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6 of 6 people found the following review helpful
on 13 February 2013
This is a very personal and personable account of one man's training and service in the Royal Air Force - from the seventies into the noughties. Paul McDonald is an accomplished writer combining detail with attention holding narrative. He relates both the everyday events and the hair raising tumbles of his long flying career with equal mastery. His is an enviable story but it is told in a very humble way - like he was telling you of it over a pint in a public house somewhere. Interspersed with anecdotes about his flying exploits he tells you both the story of his service life and modestly shares his inner feelings with you as it unfolds. I often heard of people speak of books that they couldn't put down. This was certainly one of those for me. I've read many books by pilots about flying and the RAF over the last five decades but few have matched this for sheer entertainment value!
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8 of 9 people found the following review helpful
A memoir that reads like a novel charting the remarkable Royal Air Force career of Paul McDonald from young cadet to OBE and on to present day. From North East England to the Middle East. From steel town to steel nerves. This is a story of real people, real lives and real action told with a flair for writing and with a sense of humour uniquely British, uniquely RAF.

Winged Warriors is a memoir for those that don't usually read memoirs and fans of the genre alike. Inspiring on so many levels.

You don't need to be from a services background to relate to this book. "Bonny Lad" has a knack for making the information completely accessible, but this should be no surprise when you read of the experience he has as an instructor.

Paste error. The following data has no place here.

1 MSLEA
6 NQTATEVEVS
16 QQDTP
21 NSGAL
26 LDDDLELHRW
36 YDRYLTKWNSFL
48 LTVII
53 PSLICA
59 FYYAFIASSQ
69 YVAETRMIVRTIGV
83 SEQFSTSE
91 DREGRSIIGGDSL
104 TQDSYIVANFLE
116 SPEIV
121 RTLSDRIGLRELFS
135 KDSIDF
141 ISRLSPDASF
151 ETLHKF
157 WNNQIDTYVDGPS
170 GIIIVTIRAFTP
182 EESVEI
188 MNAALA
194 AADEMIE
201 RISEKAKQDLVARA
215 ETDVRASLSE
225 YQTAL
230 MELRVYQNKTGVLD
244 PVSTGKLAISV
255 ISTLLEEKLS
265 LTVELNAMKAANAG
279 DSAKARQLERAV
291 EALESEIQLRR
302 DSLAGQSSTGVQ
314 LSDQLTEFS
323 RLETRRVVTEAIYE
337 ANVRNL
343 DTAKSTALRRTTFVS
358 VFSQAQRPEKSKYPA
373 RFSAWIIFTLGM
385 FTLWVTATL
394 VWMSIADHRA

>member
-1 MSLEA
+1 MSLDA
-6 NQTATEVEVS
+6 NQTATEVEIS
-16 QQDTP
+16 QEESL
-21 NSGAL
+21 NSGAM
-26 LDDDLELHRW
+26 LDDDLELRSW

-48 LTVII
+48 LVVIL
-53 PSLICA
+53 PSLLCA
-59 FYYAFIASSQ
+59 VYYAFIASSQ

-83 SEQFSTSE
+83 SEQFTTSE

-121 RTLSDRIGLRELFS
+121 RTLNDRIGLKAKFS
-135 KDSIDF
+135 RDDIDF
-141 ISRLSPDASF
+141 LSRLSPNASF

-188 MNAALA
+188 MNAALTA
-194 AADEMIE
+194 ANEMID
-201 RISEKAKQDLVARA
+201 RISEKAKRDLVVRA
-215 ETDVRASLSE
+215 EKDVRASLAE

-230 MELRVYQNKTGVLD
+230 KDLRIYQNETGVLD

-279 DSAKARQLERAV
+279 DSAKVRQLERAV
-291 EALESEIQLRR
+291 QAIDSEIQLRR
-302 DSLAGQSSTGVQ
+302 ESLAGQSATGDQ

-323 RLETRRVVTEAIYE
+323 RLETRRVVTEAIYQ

Action such as the reconnaissance mission to photograph the Kiev, the formidable Russian warship or life and death system failures in Jet Provosts and Tornados would rattle most of us beyond sanity. These are exciting reads among the detailed and at times very poignant narrative of an unusual career.

That career took in far more than the Cold War, taking Paul out to Kuwait at a time most of us only remember from TV news reports and the shocking footage of British tornado pilots battered and bruised in Iraqi `care'.

The Cold War itself is known to most only as a spy novel. Lethal injections delivered by means of an umbrella, the intelligence world and very secret. It was the war that never blew up. But it was very real and they were very dangerous times. Paul is keen and very right to highlight that despite the lack of full conflict, many paid the ultimate price. This book, I feel, is important in that it tells us what the Cold War really meant to the men and women on the front line ready to protect us from a very real threat and also what it could have meant to us at home had they not been there to deter an assault. It simply isn't taught or talked about let alone understood by the vast majority. It needs to be told and made real. Paul does this and does it well.

There are many things to learn from Winged Warriors. For one thing, pythons grow really fast. For another, Kuwait is not the place to work if you're at all paranoid, at least until you grow accustomed to how things are done. But what we take away from this book more than anything else is an enormous respect for those men and women of the Royal Air Force and their families.
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3 of 3 people found the following review helpful
on 17 February 2013
An excellent account of the life in the RAF during a period when the world was very uncertain. I found Paul McDonald's style of writing very easy to read and it gave a very good account of what it felt like to be in the front line of defence. The person who wrote that it was bland (see reviews) clearly didn't know what they were talking about.
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3 of 3 people found the following review helpful
on 11 January 2013
In depth, insider knowledge from an incredibly talented man, some of it a bit repetitive, but fascinating tales of very skillful flying, as well as the frustrations endured because of "politics.